The U.S. Treasury Department and Internal Revenue Service announced proposed regulations that provide further guidance to Section 482, which determines taxable income in connection with cost-sharing arrangements affecting intellectual property.
The changes could mean a big difference to the bottom lines of companies in the pharmaceutical and software industries, whose main asset is their intellectual property.
According to a release from the agencies, the section has occasionally been abused since Congress amended the regulations in 1986. At that time, Congress indicated that it did not intend to prevent the use of actual research and development cost-sharing arrangements, but expected the results of those arrangements to be consistent with the matching income standard.
The regulations would limit cost-sharing arrangements that allow companies to undervalue patents, licenses, trademarks and other intellectual property when they are transferred to a subsidiary from a parent company. Treasury rules require companies to value intellectual property at the same price they would charge a competitor to acquire them. The IRS has questioned such pricing, a practice that can be abused when parent companies inflate or undervalue the price of goods sold between international subsidiaries to gain tax benefits.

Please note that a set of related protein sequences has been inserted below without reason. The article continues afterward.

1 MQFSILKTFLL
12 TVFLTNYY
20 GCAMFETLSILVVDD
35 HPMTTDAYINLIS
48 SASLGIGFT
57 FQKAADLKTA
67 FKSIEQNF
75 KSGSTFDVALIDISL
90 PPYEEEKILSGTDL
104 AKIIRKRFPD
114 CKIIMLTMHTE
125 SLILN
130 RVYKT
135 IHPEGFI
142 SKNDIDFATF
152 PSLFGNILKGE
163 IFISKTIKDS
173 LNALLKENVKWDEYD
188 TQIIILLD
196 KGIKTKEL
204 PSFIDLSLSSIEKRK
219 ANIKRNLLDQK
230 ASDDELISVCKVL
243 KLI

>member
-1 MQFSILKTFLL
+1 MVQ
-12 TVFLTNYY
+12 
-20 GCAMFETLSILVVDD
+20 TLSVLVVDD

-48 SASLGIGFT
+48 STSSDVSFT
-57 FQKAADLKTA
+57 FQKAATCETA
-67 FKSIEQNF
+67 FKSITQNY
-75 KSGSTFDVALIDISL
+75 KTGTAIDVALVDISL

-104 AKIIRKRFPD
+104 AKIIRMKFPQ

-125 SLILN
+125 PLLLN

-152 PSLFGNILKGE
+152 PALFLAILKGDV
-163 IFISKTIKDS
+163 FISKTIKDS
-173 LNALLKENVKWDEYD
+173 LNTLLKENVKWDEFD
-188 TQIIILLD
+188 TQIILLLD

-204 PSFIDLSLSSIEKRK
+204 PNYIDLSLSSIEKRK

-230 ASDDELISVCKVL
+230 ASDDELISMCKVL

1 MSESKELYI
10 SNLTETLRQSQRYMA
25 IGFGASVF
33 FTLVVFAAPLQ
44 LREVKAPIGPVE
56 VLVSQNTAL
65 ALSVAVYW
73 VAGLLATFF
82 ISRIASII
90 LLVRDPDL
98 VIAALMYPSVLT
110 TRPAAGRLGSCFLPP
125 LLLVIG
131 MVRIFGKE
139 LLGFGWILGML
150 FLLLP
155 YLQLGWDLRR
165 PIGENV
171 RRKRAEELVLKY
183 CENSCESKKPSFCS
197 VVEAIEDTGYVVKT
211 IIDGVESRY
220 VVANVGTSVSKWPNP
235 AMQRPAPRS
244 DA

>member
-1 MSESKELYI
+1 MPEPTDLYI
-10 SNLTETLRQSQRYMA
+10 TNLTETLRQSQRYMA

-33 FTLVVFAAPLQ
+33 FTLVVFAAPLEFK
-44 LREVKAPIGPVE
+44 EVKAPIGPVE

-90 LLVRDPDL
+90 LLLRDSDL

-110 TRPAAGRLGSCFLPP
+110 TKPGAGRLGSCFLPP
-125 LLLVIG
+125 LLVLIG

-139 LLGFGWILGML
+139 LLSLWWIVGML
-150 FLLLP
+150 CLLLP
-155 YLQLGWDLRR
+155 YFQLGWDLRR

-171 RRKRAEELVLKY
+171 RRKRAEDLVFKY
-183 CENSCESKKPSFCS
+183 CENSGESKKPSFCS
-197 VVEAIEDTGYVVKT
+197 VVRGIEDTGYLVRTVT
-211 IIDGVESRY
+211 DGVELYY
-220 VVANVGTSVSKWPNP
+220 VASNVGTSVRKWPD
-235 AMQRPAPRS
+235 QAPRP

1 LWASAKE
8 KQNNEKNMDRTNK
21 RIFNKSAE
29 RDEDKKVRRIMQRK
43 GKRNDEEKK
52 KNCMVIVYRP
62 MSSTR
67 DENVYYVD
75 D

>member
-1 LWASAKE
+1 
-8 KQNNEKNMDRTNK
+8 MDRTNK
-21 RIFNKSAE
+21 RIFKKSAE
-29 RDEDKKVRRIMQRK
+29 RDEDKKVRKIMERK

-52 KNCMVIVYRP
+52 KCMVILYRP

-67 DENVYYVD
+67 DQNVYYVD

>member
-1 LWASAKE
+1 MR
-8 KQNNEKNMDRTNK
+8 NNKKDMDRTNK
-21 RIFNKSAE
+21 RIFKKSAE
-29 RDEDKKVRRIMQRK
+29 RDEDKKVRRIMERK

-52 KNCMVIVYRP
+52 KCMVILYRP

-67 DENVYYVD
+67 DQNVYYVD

The agencies said that the proposed regulations provide additional guidance to ensure that "congressional intent is fulfilled," and require any cost-sharing arrangements to produce results consistent with the results that would have been realized if uncontrolled taxpayers had engaged in the same transaction under the same circumstances. Both agencies welcome comments on the proposed changes.The regulations and transition rules can be found at www.treas.gov.
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